h3. Eleanor McHugh – Where’s my SQL? Platform-independent database design using Migrations
Eleanor gave some examples of how migrations could be extended with plugins. A lot of the examples she gave were based on what has been implemented in Hobo. There were some interesting points in the talk although my concentration levels were frayed by this point.
h3. Group Discussion
The main point of discussion was views. I think everyone was in agreement that something needs to change with the way Rails handles it’s views. I personally believe that they should be purposefully limiting so that it is hard to do bad things in the view. I am looking forward to seeing views taken to the next level and believe that there will be some large changes before 2.0 based on the comments during this discussion.
h3. After Party
The guys at “Skills Matter”: put on the first 100 drinks at “Liquid” – a Japanese-themed bar. We had a chance to mingle and discuss a few of the points that we forgot to ask after the talks.
Thanks to all the speakers, all in all a great day out.
Videos of some of the talks are now “available online”: Also, my colleague “Andy”: has blogged about his take on the day: “Part 1”:, “Part 2”:

2 thoughts on “Ruby on Rails Exchange, London”

  1. Long time no speak, I would have dropped by to say my quick hi over Xmas. Hope the the move to the new office went fairly smoothly. How many times how you moved office now?
    Interesting that Chad mentioned about avoiding instance variables. I must say I disliked the use of instance variables, In the odd little pet projects I’ve been playing with I’ve often made private controller methods to avoid the nasty use of @, and made them helper methods occasionally. I can’t say say I’ve gone all the way to eleminate their use though. It’s good to see other people think alike.
    Association proxies is something I’ve been pretty poor with, and I’ve often not though about my design and ended up with slightly bloated/disjoint models, despite knowing about the AssociationProxys for well over a year now. It does help avoid some of the clumsy use of SQL. I don’t suppose you’ve seen a lib called Squirrel? I’ve skimmed through it at ….
    It’s got a nice elegant syntax to replace common SQL queries. I wonder if it would work on the find method found in associations because it qould kill a lot of nasty find criterias. My main concern is how robust the plugin is as it’s not heavily used.
    About your point about how Rails deals with views, I must agree there. One of my issues I have found when I’ve occasionally bothered to do any coding is that I end up moving a number of methods into models because what I am trying to do is common to a number of views. I think a lot of other people do the same, and especially now that Jamis made a point of it in the Skinny Controller, Fat Model post on his blog. Thinking back in retrostect the other day I thought it’s probably best to move this sort of stuff into helpers, because this sort of code doesn’t really belong in views nor models. It’s almost like like the paradigm of MVC is slightly lacking unless there is decent use of helpers. Certainly I would argue in Jamis’ post that methods like age, name etc might be better as helpers.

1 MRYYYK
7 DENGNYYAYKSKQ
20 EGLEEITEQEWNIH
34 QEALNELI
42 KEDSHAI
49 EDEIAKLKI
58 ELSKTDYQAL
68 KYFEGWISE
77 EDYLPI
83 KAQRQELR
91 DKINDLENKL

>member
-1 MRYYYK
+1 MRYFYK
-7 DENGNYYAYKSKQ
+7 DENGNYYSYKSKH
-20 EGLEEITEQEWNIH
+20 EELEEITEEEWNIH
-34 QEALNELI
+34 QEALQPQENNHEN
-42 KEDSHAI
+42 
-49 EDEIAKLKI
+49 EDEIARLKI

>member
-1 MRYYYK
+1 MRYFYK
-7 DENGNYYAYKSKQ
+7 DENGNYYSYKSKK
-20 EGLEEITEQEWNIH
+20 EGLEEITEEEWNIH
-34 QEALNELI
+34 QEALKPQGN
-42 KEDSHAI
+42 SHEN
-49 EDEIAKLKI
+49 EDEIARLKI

Interestingly, it looks like controllers will support multiple view folders in version 2.0… which might prove handy for applications that need slighly more flexible skinning.
    Certainly I agree with the fact that views are due for some changes. After all Rails 1.2 was mainly controller and routing changes, and rails 1.1 was mainly ActiveRecord association changes (I guess some view stuff was touched on with the introduction of RJS).
    As for testing, it’s good to see you’ve picked up on using it. (though I gotta say I rarely think about making proper test myself, and if I do they are normally just for tedious model related things). I seem to remember preching about testing back in the days when we used PHP. Like mainy, I’ve found fixtures a pain in the backside. My biggest issue with fixtures is they are a global dataset. This basically means that when you change/add some fixture data to suit the needs of a new test you end up breaking some other tests that rely on the same fixtures. On the odd occasions I’ve bothered to write tests, I’ve kept fixtures to a minimum. The other pain with fixtures is the fact if you change you DB tables (i.e. add or remove rows) fixtures need to be cleaned up.
    Chad’s point about SQL’less controllers is a really good point. It’s never crossed my point, but I must agree that controllers are the wrong place for SQL.
    Anyway, hope you are all keeping well and hope you aren’t having to do too much overtime!